The word 'mysticism' is a crap word and explains nothing, being used as a dismissive term by some to denote world views that aren't exclusively materialistic, or even obvious. Flipdog holds an ever-changing worldview that changes with experience and with thoughts and ideas, some of which are his own, and invites you to know that he doesn't give a fuck whether or not you agree with him, and he sincerely hopes that you return the favour. You always have the option of listening to The Killers, or reading Richard Dawkins. Never forget that, though I'm gratified to note that fewer and fewer seem to be doing the latter. Of the former, I have no idea. My finger and the pulse have been estranged for so long now that neither has any memory of the other.
However, words have way more power than you may think, although they are far from the only methods of communication. They're not even the most important, though in some instances they are the most practical. I would urge you to always read between words, especially those that you yourself have not written, and maybe ask a question or some, especially of 'explanations' that don't actually explain anything (e.g. 'it's just a coincidence!'). Our problem as a culture isn't that we worship the wrong Gods. Gods are currently used as an explanation. Our problem comes from worshipping explanations. Our culture deifies explanation. I think I may have mentioned that, once or twice.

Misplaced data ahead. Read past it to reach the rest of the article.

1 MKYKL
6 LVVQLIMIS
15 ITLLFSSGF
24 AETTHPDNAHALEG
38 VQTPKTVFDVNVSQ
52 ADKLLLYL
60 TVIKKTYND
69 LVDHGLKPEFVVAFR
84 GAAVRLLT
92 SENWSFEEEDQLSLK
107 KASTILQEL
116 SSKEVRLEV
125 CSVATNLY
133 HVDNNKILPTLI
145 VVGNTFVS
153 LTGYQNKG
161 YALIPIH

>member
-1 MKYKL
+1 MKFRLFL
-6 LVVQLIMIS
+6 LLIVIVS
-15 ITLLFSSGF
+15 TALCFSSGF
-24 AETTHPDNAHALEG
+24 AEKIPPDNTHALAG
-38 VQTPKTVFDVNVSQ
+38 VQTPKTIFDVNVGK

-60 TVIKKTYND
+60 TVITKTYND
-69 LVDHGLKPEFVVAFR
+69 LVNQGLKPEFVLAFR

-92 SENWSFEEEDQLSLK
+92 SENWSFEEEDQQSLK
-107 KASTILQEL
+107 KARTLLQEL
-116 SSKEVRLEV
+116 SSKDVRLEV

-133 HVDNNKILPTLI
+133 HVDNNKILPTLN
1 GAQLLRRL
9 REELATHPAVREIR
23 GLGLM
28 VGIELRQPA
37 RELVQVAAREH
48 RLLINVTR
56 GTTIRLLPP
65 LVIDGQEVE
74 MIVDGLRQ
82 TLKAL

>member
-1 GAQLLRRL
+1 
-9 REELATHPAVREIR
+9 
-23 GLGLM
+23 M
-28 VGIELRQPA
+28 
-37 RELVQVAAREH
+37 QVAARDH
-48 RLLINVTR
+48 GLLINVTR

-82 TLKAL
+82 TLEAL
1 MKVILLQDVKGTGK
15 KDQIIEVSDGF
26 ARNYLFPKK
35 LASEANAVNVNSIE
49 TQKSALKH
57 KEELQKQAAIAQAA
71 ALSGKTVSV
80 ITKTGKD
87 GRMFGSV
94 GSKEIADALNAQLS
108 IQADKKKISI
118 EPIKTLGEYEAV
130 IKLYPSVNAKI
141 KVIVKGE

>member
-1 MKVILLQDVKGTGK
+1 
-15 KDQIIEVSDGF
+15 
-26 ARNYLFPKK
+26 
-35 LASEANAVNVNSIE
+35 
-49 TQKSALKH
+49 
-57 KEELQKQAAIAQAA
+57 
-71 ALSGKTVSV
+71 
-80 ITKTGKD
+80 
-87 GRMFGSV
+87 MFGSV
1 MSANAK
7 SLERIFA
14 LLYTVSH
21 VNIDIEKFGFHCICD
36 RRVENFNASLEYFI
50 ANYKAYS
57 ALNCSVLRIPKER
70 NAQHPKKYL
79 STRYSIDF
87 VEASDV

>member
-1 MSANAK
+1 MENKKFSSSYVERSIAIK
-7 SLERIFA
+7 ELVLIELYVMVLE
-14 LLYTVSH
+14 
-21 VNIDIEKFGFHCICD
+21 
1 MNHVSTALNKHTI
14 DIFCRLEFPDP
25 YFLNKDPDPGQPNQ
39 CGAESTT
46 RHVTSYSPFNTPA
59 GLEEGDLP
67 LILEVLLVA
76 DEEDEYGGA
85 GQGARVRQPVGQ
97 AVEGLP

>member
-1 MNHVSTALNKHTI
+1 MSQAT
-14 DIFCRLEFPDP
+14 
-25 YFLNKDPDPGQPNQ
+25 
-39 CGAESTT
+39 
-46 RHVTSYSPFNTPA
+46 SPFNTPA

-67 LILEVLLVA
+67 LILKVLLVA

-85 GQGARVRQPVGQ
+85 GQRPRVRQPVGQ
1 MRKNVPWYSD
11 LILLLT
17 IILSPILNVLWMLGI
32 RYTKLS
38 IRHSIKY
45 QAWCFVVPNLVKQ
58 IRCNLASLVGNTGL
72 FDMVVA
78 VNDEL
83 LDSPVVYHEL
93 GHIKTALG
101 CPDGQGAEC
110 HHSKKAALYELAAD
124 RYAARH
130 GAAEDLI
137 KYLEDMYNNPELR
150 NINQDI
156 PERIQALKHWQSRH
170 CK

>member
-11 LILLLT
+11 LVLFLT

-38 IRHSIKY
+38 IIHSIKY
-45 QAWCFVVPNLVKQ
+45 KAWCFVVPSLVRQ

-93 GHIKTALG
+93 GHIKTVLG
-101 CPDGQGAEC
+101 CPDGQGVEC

Any last thoughts?
I always have last thoughts, though I've been trying to give them up. Along with opinions. I cannot tell you how hard that is, especially the latter.
If you genuinely feel the urge to contact me, send an email to flipdog, as the name, with the domain onedogclapping followed by a dot which then precedes a com (I'm sure you can translate that).
And if you want to know why this website isn't more interactive, more web 2.0... look at it! Do I look like I have the web design chops? I reserve the right to be ugly, although I reverse the right to be ignorant.